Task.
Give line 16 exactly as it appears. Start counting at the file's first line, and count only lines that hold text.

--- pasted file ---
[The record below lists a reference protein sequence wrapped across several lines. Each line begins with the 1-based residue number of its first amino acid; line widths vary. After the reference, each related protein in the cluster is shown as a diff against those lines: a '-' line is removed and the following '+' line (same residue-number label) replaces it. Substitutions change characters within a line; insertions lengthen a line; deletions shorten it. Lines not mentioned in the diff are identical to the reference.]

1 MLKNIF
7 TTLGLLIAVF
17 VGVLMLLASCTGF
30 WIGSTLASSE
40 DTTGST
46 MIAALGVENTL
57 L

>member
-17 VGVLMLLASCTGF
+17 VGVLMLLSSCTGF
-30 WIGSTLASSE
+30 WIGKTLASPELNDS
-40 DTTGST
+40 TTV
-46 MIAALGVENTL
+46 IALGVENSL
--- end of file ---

-46 MIAALGVENTL